Brainerd – Fellow photographers often ask me about the equipment I use to get quality wildlife images. What brand of camera I use, which lenses, countless other questions.
Sometimes I respond by saying a knowledge of your subject — how to put yourself in a position to get close to your target — is the most important aspect. While that may be a prerequisite for excellent images, so is having first-rate gear and knowing who to use it.
So, what’s in my photography bag?
I’m hesitant to recommend any particular brand or model of gear because there are so many great options. New and better versions of camera bodies and lenses are getting introduced all the time.
My choice in camera and lens brand is Nikon. I employ two D500 bodies and a few small point-and-shoot cameras, also from Nikon. My lenses, all Nikons (beginning with the largest to the smallest) are 600-millimeter f4; 200-500mm f5.6; 70-200mm f2.8; 105 mm f2.8 macro; and a 17-55mm f2.8.
I also carry a 1.4 teleconverter, which increases the focal length of a lens, three different sizes of extension tubes (used with interchangeable lenses to focus closer), a flash, and a variety of other essentials (including batteries, lens cleaner, a small tool kit and a first aid kit).
All of this gear, except for the 600mm lens, fits into a waterproof hard case, which not only protects my equipment from moisture and damage but also is quite handy. When I grab that case, I know I have all the photo equipment I need for a day in the field.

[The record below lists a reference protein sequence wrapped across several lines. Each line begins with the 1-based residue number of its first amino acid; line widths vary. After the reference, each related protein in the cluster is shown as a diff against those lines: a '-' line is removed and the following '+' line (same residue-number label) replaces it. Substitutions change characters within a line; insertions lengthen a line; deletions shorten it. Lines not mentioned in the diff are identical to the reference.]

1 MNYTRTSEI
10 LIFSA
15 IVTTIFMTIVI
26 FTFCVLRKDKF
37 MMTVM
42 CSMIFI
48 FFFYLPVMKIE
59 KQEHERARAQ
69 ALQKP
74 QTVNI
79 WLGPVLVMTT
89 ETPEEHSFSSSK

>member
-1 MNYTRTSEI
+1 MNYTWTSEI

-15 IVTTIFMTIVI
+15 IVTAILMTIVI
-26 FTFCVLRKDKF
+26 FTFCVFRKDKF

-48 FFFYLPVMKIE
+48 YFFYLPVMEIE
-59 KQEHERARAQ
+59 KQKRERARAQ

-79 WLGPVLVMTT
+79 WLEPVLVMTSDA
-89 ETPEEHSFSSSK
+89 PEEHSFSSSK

An often-overlooked mandatory item for the wildlife photographer is a quality tripod and tripod head. Most wildlife is active in early morning and late afternoon (low light periods), and sharp images demand a camera mounted on a stable base. I have several tripods, but my preference is a tripod made of lightweight graphite, with a ball-and-socket-type tripod head.
The time of the year and my intended photo subject also dictate the gear I carry.
For example, throughout the fall, particularly during the whitetail deer rut, my backpack includes a folding silhouette deer decoy that I have modified so I can convert it to be either a buck or a doe. I also pack rattling antlers and various deer calls.
I always carry a predator call, too, in the event I cross paths with a coyote, bobcat or other meat-eating critter. The call can lure an animal to within photo distance.
During spring, the same backpack will include inflatable turkey decoys and various calls instead of deer gear.
No matter the season, I always have a camouflage face mask and gloves in my pack. Chemical hand and foot warmers, a warm stocking cap and an extra jacket are necessities, too.
In my vehicle, at all times of the year, I stock a tent-like portable blind. My favorite is a blind sold by Len Rue Enterprises. The collapsible blinds are highly portable, weighing only 9 pounds, and set up in seconds. The photo and view ports are well thought out, too, allowing me to see and photograph from various positions.
And what if I’m caught away from my vehicle in unexpected rain or snow? I simply pack a few plastic garbage bags and a roll of duct tape. It takes seconds to cover and secure my gear.
Hope, a camera and a lens will get you only so far in the field. The proper gear and knowledge of the habits and habitats of your targets are mandatory.
Bill Marchel is an outdoors writer and photographer. Reach him at firstname.lastname@example.org.